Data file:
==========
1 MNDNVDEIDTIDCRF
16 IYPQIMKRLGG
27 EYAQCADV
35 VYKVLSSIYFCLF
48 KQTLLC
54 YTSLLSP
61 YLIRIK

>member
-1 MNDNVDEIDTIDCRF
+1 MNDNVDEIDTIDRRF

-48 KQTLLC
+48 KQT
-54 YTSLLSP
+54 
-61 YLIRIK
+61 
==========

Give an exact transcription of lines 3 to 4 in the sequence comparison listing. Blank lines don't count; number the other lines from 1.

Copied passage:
27 EYAQCADV
35 VYKVLSSIYFCLF